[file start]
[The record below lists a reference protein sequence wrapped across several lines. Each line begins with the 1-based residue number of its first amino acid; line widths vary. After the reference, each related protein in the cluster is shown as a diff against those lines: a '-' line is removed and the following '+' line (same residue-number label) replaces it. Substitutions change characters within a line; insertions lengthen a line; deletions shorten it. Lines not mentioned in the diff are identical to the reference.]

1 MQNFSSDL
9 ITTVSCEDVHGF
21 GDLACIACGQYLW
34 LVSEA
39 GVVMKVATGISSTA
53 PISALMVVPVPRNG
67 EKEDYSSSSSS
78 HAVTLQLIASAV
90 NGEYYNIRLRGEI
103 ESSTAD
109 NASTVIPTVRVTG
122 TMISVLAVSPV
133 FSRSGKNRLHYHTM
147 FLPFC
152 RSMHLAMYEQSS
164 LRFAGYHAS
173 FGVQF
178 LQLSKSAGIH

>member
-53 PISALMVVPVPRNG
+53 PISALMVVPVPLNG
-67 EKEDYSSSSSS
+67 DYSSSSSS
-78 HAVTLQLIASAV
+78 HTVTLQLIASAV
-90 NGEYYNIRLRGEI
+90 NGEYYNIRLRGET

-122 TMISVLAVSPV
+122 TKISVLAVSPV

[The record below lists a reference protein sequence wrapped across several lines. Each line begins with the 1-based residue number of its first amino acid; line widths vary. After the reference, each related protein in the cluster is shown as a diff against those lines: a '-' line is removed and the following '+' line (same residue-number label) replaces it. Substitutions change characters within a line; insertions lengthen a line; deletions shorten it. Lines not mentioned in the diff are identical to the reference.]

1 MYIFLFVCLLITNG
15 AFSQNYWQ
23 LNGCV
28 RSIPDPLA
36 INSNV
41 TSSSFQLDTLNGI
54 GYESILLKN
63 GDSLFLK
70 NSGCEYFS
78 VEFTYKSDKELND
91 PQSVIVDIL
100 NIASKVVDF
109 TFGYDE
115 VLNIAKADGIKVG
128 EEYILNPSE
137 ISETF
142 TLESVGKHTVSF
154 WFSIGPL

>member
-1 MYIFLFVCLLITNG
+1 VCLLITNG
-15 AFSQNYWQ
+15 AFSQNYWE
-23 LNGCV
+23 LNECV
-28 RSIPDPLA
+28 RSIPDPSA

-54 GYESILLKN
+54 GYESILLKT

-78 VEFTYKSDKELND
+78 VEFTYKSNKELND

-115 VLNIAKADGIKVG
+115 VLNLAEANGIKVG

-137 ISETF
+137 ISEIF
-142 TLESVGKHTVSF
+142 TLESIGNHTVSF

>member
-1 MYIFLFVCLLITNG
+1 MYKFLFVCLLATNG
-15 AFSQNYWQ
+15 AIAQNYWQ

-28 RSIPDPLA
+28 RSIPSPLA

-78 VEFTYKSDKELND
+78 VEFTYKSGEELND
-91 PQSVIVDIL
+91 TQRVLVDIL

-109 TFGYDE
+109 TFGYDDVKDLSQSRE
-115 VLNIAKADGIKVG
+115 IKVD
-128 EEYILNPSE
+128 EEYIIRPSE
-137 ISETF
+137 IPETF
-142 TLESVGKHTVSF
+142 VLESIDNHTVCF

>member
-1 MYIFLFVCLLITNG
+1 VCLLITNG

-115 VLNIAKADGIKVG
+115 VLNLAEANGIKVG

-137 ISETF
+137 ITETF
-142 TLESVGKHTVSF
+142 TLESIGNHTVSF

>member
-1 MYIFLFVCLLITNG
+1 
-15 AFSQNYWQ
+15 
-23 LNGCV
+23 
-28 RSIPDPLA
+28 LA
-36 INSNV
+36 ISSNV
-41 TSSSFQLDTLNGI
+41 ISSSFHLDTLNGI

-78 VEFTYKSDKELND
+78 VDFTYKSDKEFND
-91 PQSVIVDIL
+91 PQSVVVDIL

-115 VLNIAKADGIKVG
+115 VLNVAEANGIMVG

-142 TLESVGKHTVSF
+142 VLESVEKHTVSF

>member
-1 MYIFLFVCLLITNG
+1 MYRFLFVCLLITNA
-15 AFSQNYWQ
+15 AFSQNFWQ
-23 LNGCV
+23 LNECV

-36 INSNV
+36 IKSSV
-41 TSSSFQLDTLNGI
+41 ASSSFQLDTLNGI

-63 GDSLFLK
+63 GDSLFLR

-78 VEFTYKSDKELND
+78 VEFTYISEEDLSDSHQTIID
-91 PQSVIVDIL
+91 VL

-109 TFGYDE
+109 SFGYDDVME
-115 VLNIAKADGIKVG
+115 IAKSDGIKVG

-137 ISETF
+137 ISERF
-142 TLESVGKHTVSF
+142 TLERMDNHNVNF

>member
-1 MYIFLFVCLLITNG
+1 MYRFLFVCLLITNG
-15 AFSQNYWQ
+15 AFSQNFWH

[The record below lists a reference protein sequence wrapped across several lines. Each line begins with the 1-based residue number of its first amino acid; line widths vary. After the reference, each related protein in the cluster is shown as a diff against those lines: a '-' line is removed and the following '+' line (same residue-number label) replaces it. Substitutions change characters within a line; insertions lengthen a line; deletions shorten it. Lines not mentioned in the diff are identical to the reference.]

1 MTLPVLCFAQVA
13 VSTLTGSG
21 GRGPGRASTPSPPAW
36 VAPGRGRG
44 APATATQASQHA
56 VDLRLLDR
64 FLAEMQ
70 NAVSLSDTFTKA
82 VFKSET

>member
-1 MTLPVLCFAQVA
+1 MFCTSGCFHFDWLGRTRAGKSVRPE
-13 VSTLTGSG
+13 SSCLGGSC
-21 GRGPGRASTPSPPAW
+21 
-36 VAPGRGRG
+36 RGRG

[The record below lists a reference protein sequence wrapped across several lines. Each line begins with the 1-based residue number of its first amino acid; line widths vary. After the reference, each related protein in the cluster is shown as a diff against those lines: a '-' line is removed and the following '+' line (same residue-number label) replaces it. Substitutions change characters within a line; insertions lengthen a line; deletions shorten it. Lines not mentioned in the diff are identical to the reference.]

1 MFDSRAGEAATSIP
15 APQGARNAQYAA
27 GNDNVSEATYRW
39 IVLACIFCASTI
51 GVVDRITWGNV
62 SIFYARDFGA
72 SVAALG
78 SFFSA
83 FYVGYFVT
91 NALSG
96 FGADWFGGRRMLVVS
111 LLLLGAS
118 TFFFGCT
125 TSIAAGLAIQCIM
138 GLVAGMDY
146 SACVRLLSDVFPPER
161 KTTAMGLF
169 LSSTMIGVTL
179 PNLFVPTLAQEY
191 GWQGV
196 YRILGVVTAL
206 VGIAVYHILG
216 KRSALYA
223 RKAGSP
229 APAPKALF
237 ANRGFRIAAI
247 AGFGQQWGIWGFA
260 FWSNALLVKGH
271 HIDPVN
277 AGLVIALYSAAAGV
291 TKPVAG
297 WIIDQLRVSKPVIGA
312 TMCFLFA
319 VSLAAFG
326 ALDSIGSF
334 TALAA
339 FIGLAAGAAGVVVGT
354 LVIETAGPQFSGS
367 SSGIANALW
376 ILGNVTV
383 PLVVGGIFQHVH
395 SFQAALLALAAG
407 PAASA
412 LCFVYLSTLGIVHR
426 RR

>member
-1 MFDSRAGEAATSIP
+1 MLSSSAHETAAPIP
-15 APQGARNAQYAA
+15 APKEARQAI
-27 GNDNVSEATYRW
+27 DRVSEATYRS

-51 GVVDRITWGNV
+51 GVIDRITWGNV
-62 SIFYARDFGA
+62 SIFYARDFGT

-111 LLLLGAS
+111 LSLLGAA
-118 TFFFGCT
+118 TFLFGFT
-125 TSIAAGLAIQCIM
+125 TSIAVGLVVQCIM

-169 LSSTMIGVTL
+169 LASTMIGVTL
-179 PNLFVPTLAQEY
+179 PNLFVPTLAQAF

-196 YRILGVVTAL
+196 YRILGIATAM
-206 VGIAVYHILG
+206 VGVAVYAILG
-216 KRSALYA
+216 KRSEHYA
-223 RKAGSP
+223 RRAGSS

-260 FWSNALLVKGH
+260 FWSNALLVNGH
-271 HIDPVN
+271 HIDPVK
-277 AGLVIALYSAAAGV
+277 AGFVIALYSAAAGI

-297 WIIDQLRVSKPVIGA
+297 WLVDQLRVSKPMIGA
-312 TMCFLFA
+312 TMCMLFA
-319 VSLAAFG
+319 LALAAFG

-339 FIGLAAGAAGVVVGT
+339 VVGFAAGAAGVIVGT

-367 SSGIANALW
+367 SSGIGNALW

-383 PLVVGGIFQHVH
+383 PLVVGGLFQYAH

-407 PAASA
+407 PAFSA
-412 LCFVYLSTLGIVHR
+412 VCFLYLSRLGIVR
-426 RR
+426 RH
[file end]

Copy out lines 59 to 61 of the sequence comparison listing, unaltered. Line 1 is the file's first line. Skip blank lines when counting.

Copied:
-54 GYESILLKN
+54 GYESILLKT

-78 VEFTYKSDKELND